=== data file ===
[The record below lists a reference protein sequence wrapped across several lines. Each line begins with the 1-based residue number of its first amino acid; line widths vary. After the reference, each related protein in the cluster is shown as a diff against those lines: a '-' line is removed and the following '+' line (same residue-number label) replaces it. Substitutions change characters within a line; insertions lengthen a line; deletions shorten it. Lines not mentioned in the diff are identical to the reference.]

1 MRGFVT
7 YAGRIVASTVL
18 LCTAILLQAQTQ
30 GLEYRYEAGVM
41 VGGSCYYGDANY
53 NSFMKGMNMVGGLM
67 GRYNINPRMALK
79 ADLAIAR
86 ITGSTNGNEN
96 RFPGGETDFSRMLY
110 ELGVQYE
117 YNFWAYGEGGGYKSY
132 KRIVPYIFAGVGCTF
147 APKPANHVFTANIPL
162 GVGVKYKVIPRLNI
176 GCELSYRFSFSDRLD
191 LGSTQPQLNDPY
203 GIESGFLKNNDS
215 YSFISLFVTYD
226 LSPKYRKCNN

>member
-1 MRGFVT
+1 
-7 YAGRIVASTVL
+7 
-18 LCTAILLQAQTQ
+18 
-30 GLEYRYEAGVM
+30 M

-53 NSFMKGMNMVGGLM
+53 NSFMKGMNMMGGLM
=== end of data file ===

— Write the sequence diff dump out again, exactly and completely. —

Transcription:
[The record below lists a reference protein sequence wrapped across several lines. Each line begins with the 1-based residue number of its first amino acid; line widths vary. After the reference, each related protein in the cluster is shown as a diff against those lines: a '-' line is removed and the following '+' line (same residue-number label) replaces it. Substitutions change characters within a line; insertions lengthen a line; deletions shorten it. Lines not mentioned in the diff are identical to the reference.]

1 MRGFVT
7 YAGRIVASTVL
18 LCTAILLQAQTQ
30 GLEYRYEAGVM
41 VGGSCYYGDANY
53 NSFMKGMNMVGGLM
67 GRYNINPRMALK
79 ADLAIAR
86 ITGSTNGNEN
96 RFPGGETDFSRMLY
110 ELGVQYE
117 YNFWAYGEGGGYKSY
132 KRIVPYIFAGVGCTF
147 APKPANHVFTANIPL
162 GVGVKYKVIPRLNI
176 GCELSYRFSFSDRLD
191 LGSTQPQLNDPY
203 GIESGFLKNNDS
215 YSFISLFVTYD
226 LSPKYRKCNN

>member
-1 MRGFVT
+1 
-7 YAGRIVASTVL
+7 
-18 LCTAILLQAQTQ
+18 
-30 GLEYRYEAGVM
+30 M

-53 NSFMKGMNMVGGLM
+53 NSFMKGMNMMGGLM